In some respects, you are setting the stage for your graduate school application the day you walk on campus as a freshman. Your choices of major, extracurricular commitments, development of work habits, friendships and knowledge of support resources will all contribute to your readiness to enter graduate school after earning your bachelor’s degree from UMBC. Above all, your academic performance and your connection with faculty mentors will determine your readiness to enter graduate school and your competitiveness in the admissions process.
Establishing Relationships with Faculty Mentors
UMBC faculty can be your greatest resource throughout the graduate school process. Aside from writing letters of recommendation, faculty members can provide keen insight and advice about selecting a graduate school and particular programs. Often professors can offer a unique perspective on various graduate programs in your field of study. If you haven’t already developed a relationship with a faculty member who shares your interests by your senior year, it is important that you do so now. You should select a faculty member who you have taken classes with and visit him/her during office hours to discuss various issues including graduate school. Developing a relationship will also be useful when it comes time to request letters of recommendation.
Undergraduate advisement coordinators can direct you to a faculty advisor in your department. Faculty advisors may be able to offer some assistance with identifying specific programs in your major:
The PreMedical and PreDental Advising Office – For pre-med, dental, optometry, podiatry, and veterinary medicine, contact Michelle Bulger, CNMS Dean’s office, at email@example.com or in the Dean’s Office of the College of Natural and Mathematical Sciences, University Center, Room 116, 410-455-8068.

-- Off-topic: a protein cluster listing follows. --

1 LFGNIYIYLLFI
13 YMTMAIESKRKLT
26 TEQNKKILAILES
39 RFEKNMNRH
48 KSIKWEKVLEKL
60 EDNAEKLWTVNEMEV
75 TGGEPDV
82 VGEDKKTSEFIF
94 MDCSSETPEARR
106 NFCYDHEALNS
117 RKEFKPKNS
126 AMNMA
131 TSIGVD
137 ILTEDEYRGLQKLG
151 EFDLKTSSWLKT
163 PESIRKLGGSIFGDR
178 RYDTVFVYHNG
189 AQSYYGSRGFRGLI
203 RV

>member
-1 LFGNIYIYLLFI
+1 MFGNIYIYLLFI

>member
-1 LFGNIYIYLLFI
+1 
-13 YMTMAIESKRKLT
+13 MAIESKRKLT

For allied health advisement (nursing, physical therapy, pharmacy, and physician’s assistant), contact the Office of Academic and Pre-Professional Advising, (410) 455-2729, Sherman Hall, 2nd floor.
Building on Your Strengths
Grades and test scores are important factors in the grad school application process, but they are only one part of the total picture. Aside from basic coursework, begin to pay attention to other aspects and experiences that you have that make you a stronger candidate. These include lab work, volunteer or work experience, awards and honors and extra-curricular activities. As you prepare your application, gather any information and materials that demonstrate these accomplishments including letters of recommendation, writing samples, and a resume, which many schools now request in addition to your application. If you need assistance with writing a resume to include with your graduate school application, contact the UMBC Career Center.
Here are some noteworthy accomplishments that should always be highlighted:
- Laboratory research experience, particularly if it is supported by grants, such as the UMBC Undergraduate Research Award
- Major creative achievement in the arts
- Participation in professional conferences, on campus and elsewhere (e.g., UMBC Undergraduate Research and Creative Achievement Day)
- Solo recitals, major public performances or exhibitions
- Articles published in campus publications (e.g., UMBC Review, Bartleby) or in external journals or newspapers
- Completion of a senior thesis or other major capstone project
- Leadership positions in organizations related to your field (e.g., UMBC chapter of the National Society of Black Engineers)
- Professional experience in your field
- Successful study abroad experience
- Inventing a commercially successful product or holding a patent.
Applying to Graduate School
Selecting the Best Program for You